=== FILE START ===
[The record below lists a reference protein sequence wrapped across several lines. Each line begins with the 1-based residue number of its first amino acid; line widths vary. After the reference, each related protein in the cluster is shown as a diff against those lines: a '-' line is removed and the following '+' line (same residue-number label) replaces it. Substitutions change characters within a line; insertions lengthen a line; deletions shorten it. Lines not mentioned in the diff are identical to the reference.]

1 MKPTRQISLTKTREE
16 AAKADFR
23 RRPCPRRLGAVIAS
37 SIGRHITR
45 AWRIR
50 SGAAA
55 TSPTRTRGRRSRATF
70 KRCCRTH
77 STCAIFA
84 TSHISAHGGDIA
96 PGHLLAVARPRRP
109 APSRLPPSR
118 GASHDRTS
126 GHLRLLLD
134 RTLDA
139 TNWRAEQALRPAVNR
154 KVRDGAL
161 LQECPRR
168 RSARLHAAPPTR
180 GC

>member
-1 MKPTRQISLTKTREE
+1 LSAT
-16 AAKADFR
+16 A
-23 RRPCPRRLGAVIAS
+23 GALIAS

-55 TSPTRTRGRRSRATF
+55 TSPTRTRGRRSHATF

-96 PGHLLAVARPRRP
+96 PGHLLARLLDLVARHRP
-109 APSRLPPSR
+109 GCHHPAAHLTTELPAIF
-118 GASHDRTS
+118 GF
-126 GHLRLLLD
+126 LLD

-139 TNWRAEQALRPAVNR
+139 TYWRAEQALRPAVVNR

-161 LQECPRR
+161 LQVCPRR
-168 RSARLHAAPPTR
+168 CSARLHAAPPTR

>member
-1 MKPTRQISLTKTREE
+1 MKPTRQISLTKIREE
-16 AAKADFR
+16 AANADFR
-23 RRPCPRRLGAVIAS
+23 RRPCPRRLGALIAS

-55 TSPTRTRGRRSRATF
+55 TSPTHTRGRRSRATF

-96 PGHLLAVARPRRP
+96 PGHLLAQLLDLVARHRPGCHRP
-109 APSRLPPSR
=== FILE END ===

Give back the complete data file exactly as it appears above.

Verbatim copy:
[The record below lists a reference protein sequence wrapped across several lines. Each line begins with the 1-based residue number of its first amino acid; line widths vary. After the reference, each related protein in the cluster is shown as a diff against those lines: a '-' line is removed and the following '+' line (same residue-number label) replaces it. Substitutions change characters within a line; insertions lengthen a line; deletions shorten it. Lines not mentioned in the diff are identical to the reference.]

1 MKPTRQISLTKTREE
16 AAKADFR
23 RRPCPRRLGAVIAS
37 SIGRHITR
45 AWRIR
50 SGAAA
55 TSPTRTRGRRSRATF
70 KRCCRTH
77 STCAIFA
84 TSHISAHGGDIA
96 PGHLLAVARPRRP
109 APSRLPPSR
118 GASHDRTS
126 GHLRLLLD
134 RTLDA
139 TNWRAEQALRPAVNR
154 KVRDGAL
161 LQECPRR
168 RSARLHAAPPTR
180 GC

>member
-1 MKPTRQISLTKTREE
+1 LSAT
-16 AAKADFR
+16 A
-23 RRPCPRRLGAVIAS
+23 GALIAS

-55 TSPTRTRGRRSRATF
+55 TSPTRTRGRRSHATF

-96 PGHLLAVARPRRP
+96 PGHLLARLLDLVARHRP
-109 APSRLPPSR
+109 GCHHPAAHLTTELPAIF
-118 GASHDRTS
+118 GF
-126 GHLRLLLD
+126 LLD

-139 TNWRAEQALRPAVNR
+139 TYWRAEQALRPAVVNR

-161 LQECPRR
+161 LQVCPRR
-168 RSARLHAAPPTR
+168 CSARLHAAPPTR

>member
-1 MKPTRQISLTKTREE
+1 MKPTRQISLTKIREE
-16 AAKADFR
+16 AANADFR
-23 RRPCPRRLGAVIAS
+23 RRPCPRRLGALIAS

-55 TSPTRTRGRRSRATF
+55 TSPTHTRGRRSRATF

-96 PGHLLAVARPRRP
+96 PGHLLAQLLDLVARHRPGCHRP
-109 APSRLPPSR